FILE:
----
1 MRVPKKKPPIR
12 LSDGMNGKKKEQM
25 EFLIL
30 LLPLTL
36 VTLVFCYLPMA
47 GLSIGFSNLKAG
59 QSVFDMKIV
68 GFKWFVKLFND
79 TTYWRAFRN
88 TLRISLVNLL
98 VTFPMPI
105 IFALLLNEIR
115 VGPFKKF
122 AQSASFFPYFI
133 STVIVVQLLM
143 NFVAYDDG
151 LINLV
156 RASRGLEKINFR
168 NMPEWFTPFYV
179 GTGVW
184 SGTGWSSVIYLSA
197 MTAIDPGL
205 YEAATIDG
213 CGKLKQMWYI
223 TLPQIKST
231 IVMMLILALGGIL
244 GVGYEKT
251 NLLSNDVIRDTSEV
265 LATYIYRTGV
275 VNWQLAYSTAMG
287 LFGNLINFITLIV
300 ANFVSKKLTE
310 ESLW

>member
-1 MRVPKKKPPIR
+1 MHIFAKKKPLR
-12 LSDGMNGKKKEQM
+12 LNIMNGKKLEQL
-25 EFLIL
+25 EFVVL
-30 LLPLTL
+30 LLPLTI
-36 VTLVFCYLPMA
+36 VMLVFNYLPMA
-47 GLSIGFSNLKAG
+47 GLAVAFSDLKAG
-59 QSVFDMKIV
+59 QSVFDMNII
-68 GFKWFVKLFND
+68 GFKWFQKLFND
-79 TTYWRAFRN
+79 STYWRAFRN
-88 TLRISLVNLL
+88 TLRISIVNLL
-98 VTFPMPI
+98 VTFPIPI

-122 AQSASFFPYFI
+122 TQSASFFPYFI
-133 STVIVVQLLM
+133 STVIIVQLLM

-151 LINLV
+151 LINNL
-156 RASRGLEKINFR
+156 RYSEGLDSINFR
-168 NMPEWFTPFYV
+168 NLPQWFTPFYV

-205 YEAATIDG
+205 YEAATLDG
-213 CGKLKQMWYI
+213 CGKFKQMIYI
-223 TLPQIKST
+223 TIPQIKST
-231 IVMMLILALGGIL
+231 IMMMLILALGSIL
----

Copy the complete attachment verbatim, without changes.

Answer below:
1 MRVPKKKPPIR
12 LSDGMNGKKKEQM
25 EFLIL
30 LLPLTL
36 VTLVFCYLPMA
47 GLSIGFSNLKAG
59 QSVFDMKIV
68 GFKWFVKLFND
79 TTYWRAFRN
88 TLRISLVNLL
98 VTFPMPI
105 IFALLLNEIR
115 VGPFKKF
122 AQSASFFPYFI
133 STVIVVQLLM
143 NFVAYDDG
151 LINLV
156 RASRGLEKINFR
168 NMPEWFTPFYV
179 GTGVW
184 SGTGWSSVIYLSA
197 MTAIDPGL
205 YEAATIDG
213 CGKLKQMWYI
223 TLPQIKST
231 IVMMLILALGGIL
244 GVGYEKT
251 NLLSNDVIRDTSEV
265 LATYIYRTGV
275 VNWQLAYSTAMG
287 LFGNLINFITLIV
300 ANFVSKKLTE
310 ESLW

>member
-1 MRVPKKKPPIR
+1 MHIFAKKKPLR
-12 LSDGMNGKKKEQM
+12 LNIMNGKKLEQL
-25 EFLIL
+25 EFVVL
-30 LLPLTL
+30 LLPLTI
-36 VTLVFCYLPMA
+36 VMLVFNYLPMA
-47 GLSIGFSNLKAG
+47 GLAVAFSDLKAG
-59 QSVFDMKIV
+59 QSVFDMNII
-68 GFKWFVKLFND
+68 GFKWFQKLFND
-79 TTYWRAFRN
+79 STYWRAFRN
-88 TLRISLVNLL
+88 TLRISIVNLL
-98 VTFPMPI
+98 VTFPIPI

-122 AQSASFFPYFI
+122 TQSASFFPYFI
-133 STVIVVQLLM
+133 STVIIVQLLM

-151 LINLV
+151 LINNL
-156 RASRGLEKINFR
+156 RYSEGLDSINFR
-168 NMPEWFTPFYV
+168 NLPQWFTPFYV

-205 YEAATIDG
+205 YEAATLDG
-213 CGKLKQMWYI
+213 CGKFKQMIYI
-223 TLPQIKST
+223 TIPQIKST
-231 IVMMLILALGGIL
+231 IMMMLILALGSIL